As far as this goes, this is a historically accurate statement that all theologians, historians, and apologists have recognized. There is no controversy here. What I think gets Stanley into trouble is that he mentions about only once that this is what he means by “Bible.” Most people when they hear “Bible,” they think of “God’s authoritative Word, whether in part or in whole.” And so when Stanley says things like, “The Bible didn’t exist until the fourth century,” people automatically begin thinking that he means it in a Dan Brown Da Vinci Code kind of way: that there were no NT letters or gospels around at all to serve authoritatively for the church until the fourth century when a council came together and voted what writings should be included in a canon called “the Bible.” Stanley, however, doesn’t mean this at all. This is more clearly evident if one listens to the sermon in its entirety as well as his interview with Moore. He could have, however, avoided the confusion in his sermon by saying (more than once) something like this: “There was not a single volume of collected writings known as ‘the Bible’ in the first 300 years of Christianity. Rather, they had single letters, Gospels, and other writings penned by the apostles and their assistants (like Mark and Luke.) Thus, they had a ‘Bible,’ or authoritative writings, but unlike what we have today in one volume.”

If one is not careful to keep Stanley’s nuanced definition of “Bible” in mind, it can lead to other confusions as well. For example, Stanley refers to Matthew, Mark, Luke, John, and Paul to argue why we know Jesus rose from the dead. He says things like (these are paraphrased) “Jesus loves me this I know for John tells me so,” and “Jesus loves me this I know because Peter saw it so.” In other words, Stanley is actually referring to the “Bible”–in the sense of books of the Bible–to support the verity of Jesus rising from the dead. Thus, Stanley evidently believes that the individual books of the Bible (namely, the NT) are reliable witnesses to the Resurrection. This could possibly leave someone wondering, “How can you use books of the ‘Bible’ to support the Resurrection when you stated earlier that it is NOT the ‘Bible’ that we know that Jesus rose from the dead?” The logical answer is because, as stated above, Stanley uses the term “Bible” to rigidly mean “all the books of the OT and NT that are collected in one volume.” Thus, if he refers to individual books of the NT, he is not strictly referring to the “Bible” as we have it today, but to the individual manuscripts that testify to the Resurrection.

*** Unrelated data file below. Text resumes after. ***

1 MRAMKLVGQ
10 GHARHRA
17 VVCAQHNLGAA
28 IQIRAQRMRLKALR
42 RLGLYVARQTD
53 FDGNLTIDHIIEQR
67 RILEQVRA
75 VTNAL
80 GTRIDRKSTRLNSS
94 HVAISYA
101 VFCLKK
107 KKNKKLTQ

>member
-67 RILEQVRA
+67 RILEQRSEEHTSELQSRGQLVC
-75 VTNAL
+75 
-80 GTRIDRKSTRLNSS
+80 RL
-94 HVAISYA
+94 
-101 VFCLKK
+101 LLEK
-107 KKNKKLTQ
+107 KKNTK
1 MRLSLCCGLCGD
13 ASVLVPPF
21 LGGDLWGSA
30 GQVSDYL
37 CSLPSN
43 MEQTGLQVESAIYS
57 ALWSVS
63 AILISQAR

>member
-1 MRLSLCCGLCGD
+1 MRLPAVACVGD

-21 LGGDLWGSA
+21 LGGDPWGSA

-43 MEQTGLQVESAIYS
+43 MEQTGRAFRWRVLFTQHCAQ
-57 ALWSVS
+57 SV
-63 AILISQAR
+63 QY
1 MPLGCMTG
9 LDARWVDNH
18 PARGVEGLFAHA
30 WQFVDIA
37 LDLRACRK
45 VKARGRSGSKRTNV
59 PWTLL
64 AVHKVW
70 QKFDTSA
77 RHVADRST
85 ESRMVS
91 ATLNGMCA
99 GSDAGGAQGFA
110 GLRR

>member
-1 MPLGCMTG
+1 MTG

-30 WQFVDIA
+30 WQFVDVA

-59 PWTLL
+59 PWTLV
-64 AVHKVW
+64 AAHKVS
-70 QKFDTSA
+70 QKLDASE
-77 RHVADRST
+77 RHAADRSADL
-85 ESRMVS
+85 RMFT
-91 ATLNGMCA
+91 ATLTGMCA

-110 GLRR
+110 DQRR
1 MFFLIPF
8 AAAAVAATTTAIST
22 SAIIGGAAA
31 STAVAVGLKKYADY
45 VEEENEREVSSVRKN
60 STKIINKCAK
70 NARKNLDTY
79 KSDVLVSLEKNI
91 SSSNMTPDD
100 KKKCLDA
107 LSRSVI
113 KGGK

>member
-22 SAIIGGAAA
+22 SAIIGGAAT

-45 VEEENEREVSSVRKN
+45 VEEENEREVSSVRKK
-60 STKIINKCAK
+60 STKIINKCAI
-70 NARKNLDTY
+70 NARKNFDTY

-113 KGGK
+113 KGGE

This is not really a problem. In fact, it can be very helpful when dialoging with unbelievers. It’s actually a very common method of apologetics.  It is an attempt to gain common ground with an unbeliever by showing that the NT documents began as individual and independent testimonies to the Resurrection. Often unbelievers have the misunderstanding that the Bible, as a collected volume, is either one large book written by a group of conspirators or it is just a hodgepodge of mythical letters that were later collected by a bunch of authoritarian councils to start a religion and control the masses. By pointing out the historical development of the canon rather than saying “I’m a Christian because the Bible says so,” these misunderstandings can be cleared away. This seems to me to be exactly what Stanley is attempting to do: show that the Bible is in fact numerous independent witnesses to the Resurrection and life of Jesus. Anyone who has ever engaged a believer by saying “because the Bible says so” will readily recognize the value in such an approach. A direct appeal to Scripture without giving the nature of it first (that it is actually a collection of numerous independent testimonies) when engaging an unbeliever is apologetics DOA. Unbelievers have no respect for Scripture and do not see it as authoritative or even objectively true. Thus the pat phrase “the Bible says so” is methodologically inferior when engaging the cognitively engaged unbeliever. In other words, one cannot presuppose the inerrancy of Scripture with an unbeliever (although we as believers certainly believe in inerrancy and inspiration).